How about my friends, my kids, my darling bride? Actually, without really knowing it I’ve been on this path for some years now, probably guided by Beth and her inherent goodness. Friends come and go; either way I’ll likely feel a sense of completeness in any relationship if I remember these 4 things. Patients and staff do, too. I think I’m a pretty good boss and pretty user-friendly for patients as far as specialists go. Bet I’ll be better at both if I’m thinking about these, even just a little bit, even now.

Please forgive me.
I forgive you.
Thank you.
I love you.

I hope, sweet God do I hope, that I remembered enough, said these enough. I pray that I remembered to say them to my Dad before he lost the ability to remember that I said them. Don’t wait as the end of someone’s life approaches to say these four things. Don’t wait for the conclusion of your life before you think about these.

Richard E. “Dick” White 6/21/31-10/9/15. I really loved my Dad, and I will miss him every day of my life.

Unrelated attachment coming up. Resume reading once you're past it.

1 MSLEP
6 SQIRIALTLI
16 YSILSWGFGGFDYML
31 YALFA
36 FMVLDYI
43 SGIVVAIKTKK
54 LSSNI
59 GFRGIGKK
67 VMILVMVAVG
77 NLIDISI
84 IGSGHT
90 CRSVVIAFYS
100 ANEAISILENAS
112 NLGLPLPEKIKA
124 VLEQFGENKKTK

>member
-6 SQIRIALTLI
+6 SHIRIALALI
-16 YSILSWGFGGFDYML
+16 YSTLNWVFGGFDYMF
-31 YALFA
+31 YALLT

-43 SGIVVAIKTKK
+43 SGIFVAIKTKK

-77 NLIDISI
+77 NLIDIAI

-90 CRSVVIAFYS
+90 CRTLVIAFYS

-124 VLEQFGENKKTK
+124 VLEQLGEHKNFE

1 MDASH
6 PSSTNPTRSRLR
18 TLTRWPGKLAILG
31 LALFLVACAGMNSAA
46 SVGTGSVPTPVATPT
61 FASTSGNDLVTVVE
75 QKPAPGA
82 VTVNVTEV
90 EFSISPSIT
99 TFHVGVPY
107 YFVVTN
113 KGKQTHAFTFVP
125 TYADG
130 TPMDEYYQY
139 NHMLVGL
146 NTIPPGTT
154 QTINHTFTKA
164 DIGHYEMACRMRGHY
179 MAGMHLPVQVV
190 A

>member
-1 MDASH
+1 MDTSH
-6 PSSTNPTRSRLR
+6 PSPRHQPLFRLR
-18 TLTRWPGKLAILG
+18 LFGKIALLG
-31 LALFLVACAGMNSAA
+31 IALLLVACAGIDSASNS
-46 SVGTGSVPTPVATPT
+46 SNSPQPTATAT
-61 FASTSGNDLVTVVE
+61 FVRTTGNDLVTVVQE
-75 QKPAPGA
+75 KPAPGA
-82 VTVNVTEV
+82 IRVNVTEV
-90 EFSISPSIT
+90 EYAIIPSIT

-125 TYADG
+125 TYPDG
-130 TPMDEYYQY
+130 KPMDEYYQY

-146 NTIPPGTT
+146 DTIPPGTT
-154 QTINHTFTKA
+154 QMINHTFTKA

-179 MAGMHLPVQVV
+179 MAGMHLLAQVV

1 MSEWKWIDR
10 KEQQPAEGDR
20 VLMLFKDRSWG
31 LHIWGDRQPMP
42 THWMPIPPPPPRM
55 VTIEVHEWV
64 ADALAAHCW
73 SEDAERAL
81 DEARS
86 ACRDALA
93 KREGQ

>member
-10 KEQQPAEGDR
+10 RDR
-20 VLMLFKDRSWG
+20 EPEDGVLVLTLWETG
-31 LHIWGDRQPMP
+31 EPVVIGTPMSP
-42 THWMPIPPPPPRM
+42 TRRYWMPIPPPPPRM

Transference in CrossFit

Transference is one of my favorite CrossFit topics, albeit one I’ve not touched on for a bit. Loosely defined transference is the effect of our particular type of exercise on aspects of life outside the gym that do not seem to be at all related to what we do when we train.

The most obvious examples are physical, of course. We train by performing full-body functional movements, and the more we do so the more the proper mechanics we demonstrate simply become just the way we move. You set your lower back before picking up even the smallest object, or send your hips back and load the posterior chain before you squat down to a low seat. I often smile when I catch myself doing this.